Balakrishna and director Puri Jagannadh are at their most manic selves in Paisa Vasool. How else does one explain a lead character named ‘Theda Singh’? A man who speaks in punch dialogues, and cites his Wikipedia record (36 brawls- 24 murders – 36 stabbings; predictably enough, his stat record is also quite sexist) to bewildered rivals.
In blue jeans, and with songs like ‘Mama Ek Peg Lao’ forming part of the soundtrack, Paisa Vasool is Balakrishna’s attempt to reconnect with his core fan base. His last effort onscreen was the historical drama, Gautamiputra Satakarni, a film well removed from the actor’s oeuvre.
In this film, Shriya Reddy wears a red dress, mimics a young, liberated Indian woman (though the actor insists on calling her ‘black’) out and about in Portugal. Considering the age gap between the two, there’s not a lot of chemistry onscreen. And with the kind of deference and adulation Shriya has for Theda Singh, it makes the whole pairing quite disconcerting. Like last week’s Vivegam, Paisa Vasool too, props up its male lead on a podium and makes everyone else wax poetic about him. The villains, heroine, sidekicks all exist only to sigh in awe and admiration as Balakrishna does his best ‘Telugu hero’ impression.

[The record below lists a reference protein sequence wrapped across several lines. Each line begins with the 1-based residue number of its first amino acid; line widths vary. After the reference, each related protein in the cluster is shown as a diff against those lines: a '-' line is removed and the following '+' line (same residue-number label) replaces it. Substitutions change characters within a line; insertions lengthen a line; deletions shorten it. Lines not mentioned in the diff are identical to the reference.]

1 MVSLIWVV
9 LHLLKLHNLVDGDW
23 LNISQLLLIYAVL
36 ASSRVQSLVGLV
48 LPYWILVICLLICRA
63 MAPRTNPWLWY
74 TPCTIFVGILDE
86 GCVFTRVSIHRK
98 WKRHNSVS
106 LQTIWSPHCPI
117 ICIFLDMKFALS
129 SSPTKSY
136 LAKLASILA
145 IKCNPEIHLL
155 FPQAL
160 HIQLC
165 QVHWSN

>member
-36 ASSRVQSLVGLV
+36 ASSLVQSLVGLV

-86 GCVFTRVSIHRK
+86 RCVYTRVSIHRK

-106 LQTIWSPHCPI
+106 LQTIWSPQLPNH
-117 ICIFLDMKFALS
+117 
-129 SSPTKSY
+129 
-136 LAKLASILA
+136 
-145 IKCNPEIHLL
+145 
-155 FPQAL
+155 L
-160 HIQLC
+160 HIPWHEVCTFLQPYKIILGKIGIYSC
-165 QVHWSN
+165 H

Also along for the ride is Kabir Bedi, who looks quite lost in the film that could only be envisioned by a director like Puri Jagannadh. There’s something out there about this movie, a willingness to stretch the boundaries of accepted norms of filmmaking, and a blatant pandering to the fanbase (with songs that go ‘Jai Balayya, Jai Jai Balayya’) – that sets it apart. Paisa Vasool is not something a critic can make sense of.
As director Karthik Subbaraj once said about Lingaa, Paisa Vasool is a sort of communication between a fan of Balakrishna, and the actor himself. The man jumps from flailing vehicles, issues wild threats to more powerful villains, executes car chases and still finds enough time to romance the maiden. It’s a proclamation that Balakrishna is still ‘with it’ and that he will be around for a while.
With a lesser star, it would be easy to call this film ‘unbearable’ and walk away. Even with Balakrishna and that potent something he exudes onscreen, Paisa Vasool is a rehash of Puri Jagannadh’s film repertoire. This time, in a different location.
The Paisal Vasool review is a Silverscreen original article. It was not paid for or commissioned by anyone associated with the movie. Silverscreen.in and its writers do not have any commercial relationship with movies that are reviewed on the site.